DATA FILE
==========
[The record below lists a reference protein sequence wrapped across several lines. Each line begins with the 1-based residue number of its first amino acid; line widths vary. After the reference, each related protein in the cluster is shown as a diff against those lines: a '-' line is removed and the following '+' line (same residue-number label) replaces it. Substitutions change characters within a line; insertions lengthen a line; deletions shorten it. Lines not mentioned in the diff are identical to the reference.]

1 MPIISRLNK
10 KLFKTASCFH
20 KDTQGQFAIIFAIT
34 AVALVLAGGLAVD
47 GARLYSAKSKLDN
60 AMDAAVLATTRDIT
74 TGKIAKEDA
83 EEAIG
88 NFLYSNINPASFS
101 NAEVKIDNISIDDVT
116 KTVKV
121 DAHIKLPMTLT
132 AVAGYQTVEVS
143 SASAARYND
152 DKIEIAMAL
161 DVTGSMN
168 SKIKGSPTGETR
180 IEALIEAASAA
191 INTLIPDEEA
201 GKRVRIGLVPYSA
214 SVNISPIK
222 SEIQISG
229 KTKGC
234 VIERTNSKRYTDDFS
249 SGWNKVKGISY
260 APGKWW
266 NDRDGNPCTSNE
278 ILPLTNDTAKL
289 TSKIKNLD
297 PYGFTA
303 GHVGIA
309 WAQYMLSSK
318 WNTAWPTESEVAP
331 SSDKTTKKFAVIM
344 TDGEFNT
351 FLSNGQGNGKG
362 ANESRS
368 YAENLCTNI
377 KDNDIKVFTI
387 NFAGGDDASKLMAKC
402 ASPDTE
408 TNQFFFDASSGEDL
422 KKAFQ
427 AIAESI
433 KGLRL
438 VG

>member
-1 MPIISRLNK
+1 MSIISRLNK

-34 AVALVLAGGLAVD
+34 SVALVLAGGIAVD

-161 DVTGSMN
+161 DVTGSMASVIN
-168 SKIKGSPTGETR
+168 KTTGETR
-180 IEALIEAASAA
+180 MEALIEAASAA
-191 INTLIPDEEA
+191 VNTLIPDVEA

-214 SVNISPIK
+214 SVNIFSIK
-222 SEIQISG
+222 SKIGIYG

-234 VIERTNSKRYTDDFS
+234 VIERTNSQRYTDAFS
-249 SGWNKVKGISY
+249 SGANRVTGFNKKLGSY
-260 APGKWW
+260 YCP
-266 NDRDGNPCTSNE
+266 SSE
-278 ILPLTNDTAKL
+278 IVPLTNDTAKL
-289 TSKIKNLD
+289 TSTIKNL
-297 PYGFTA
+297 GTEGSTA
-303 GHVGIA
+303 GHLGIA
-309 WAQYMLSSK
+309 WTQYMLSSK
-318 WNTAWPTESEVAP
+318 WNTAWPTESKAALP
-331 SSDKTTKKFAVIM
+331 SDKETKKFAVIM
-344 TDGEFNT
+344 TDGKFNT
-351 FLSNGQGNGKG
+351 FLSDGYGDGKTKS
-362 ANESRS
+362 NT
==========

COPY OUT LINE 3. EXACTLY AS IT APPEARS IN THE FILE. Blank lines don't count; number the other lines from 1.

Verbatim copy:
10 KLFKTASCFH